Mike Rizzo didn’t hold back in the press release on the Washington Nationals’ decision to cancel their Spring Training 2.0 workouts on Monday morning.
Rizzo, the GM of 2019’s World Series champions, cited a 72-hour delay in getting COVID-19 test results and said clearly, “We cannot have our players and staff work at risk.”
“Therefore, we have cancelled our team workout scheduled for this morning,” Rizzo wrote.
“We will not sacrifice the health and safety of our players, staff and their families. Without accurate and timely testing it is simply not safe for us to continue with Summer Camp. Major League Baseball needs to work quickly to resolve issues with their process and their lab. Otherwise, Summer Camp and the 2020 Season are at risk.”
Washington Post writer Barry Svrluga wrote, in a column about the team’s decision and the GM’s statement, that Major League Baseball, “considered Rizzo’s statement to be some sort of insubordination.”
“The commissioner jumped on him for that,” Svrluga added, citing “one person familiar with the situation,” who spoke, “on the condition of anonymity.”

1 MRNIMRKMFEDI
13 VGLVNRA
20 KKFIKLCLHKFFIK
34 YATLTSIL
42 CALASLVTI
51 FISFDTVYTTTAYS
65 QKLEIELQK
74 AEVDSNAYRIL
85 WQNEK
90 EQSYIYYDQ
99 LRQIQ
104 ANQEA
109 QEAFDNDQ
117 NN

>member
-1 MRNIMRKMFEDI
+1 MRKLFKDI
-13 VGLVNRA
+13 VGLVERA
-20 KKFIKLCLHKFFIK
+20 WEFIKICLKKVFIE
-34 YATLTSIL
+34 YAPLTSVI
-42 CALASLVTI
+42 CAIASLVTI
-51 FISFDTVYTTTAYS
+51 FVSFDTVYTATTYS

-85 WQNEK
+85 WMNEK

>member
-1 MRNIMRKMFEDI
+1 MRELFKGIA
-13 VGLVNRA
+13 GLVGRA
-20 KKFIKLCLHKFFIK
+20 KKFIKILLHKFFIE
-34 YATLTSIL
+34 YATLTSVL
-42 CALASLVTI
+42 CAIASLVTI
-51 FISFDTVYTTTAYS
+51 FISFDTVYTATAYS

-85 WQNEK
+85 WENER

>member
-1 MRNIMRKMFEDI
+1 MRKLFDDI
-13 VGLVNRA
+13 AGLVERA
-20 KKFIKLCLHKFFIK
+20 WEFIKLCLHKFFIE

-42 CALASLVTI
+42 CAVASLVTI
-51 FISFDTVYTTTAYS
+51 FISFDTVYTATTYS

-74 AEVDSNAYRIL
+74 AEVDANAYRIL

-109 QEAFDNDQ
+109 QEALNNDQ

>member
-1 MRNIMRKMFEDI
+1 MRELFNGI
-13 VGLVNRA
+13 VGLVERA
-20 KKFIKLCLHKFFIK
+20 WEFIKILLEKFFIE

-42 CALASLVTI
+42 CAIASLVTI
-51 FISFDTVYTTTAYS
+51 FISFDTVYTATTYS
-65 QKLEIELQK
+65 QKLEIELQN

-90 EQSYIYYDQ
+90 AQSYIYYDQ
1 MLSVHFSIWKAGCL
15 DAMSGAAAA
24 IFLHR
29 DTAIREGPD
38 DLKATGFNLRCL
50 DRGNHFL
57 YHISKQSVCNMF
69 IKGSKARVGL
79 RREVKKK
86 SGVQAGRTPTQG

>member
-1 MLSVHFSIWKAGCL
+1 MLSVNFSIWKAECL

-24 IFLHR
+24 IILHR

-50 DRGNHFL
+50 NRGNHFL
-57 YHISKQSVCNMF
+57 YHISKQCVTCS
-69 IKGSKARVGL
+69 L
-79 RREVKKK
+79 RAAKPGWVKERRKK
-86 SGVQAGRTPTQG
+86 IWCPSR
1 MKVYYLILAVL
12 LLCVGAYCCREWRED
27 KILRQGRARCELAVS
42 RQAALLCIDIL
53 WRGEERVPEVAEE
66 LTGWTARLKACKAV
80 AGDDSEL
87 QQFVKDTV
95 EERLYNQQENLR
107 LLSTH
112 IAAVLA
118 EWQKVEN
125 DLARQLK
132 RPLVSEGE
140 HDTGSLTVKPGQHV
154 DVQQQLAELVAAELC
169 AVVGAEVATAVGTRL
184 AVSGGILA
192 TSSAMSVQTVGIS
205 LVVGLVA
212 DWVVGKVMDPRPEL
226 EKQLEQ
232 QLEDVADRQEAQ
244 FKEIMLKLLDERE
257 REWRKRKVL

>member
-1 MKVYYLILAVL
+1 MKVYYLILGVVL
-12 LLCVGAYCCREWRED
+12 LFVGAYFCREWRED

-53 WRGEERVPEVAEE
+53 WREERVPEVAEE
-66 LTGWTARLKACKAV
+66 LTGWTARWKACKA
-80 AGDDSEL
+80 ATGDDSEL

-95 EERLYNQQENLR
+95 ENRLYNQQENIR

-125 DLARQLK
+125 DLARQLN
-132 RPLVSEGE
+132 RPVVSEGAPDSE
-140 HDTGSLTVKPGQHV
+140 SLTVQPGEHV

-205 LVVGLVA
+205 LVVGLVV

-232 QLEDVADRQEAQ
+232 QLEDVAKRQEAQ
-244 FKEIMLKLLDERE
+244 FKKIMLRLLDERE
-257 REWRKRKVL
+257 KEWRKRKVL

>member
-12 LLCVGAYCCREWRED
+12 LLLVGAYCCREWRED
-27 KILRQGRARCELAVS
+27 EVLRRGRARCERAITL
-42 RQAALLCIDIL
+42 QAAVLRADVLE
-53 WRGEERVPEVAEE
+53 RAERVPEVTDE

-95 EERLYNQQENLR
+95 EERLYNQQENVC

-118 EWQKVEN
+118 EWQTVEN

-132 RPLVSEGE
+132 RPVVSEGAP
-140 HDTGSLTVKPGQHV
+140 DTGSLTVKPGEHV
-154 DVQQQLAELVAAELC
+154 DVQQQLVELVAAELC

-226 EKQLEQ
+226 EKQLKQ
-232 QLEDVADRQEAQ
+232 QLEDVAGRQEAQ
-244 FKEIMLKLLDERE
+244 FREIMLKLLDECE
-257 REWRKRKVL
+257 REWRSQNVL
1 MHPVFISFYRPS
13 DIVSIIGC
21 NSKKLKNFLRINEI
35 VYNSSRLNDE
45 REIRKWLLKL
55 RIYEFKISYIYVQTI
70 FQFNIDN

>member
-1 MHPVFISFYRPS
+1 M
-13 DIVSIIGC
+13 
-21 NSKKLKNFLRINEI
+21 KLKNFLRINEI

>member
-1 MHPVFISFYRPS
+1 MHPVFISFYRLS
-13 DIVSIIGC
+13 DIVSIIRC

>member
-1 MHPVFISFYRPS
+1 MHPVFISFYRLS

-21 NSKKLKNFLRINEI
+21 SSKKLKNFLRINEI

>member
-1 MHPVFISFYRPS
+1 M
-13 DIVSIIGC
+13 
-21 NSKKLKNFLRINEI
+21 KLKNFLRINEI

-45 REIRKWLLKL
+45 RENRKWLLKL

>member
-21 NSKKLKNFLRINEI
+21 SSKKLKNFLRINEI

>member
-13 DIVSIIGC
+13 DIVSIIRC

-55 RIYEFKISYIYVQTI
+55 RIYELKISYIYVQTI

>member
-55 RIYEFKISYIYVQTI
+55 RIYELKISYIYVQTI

In a Zoom conference call with reporters this afternoon, Rizzo explained the thinking behind shutting things down on Monday even though the team has a limited window to prepare for the 60-game MLB campaign they’re going to try to play.
What changed in the 24 hours that passed that allowed them to gather together again?
“What changed is yesterday we had too many outstanding tests,” Rizzo said, “and we didn’t have the information on the players, and their safety, and we figured instead of going in blind and hoping that the outstanding cases weren’t going to be positive, we just didn’t have a good enough feeling that we were having the players’ safety in the forefront.
“So, we decided that until we get a good feel for who’s testing negative and positive that we were going to delay the start of yesterday’s workout and wait for some results. We didn’t get them by midday, so we canceled the workout altogether.”
The limited days that they have to prepare players for the upcoming season are precious, so it wasn’t a decision anyone with the Nationals took lightly.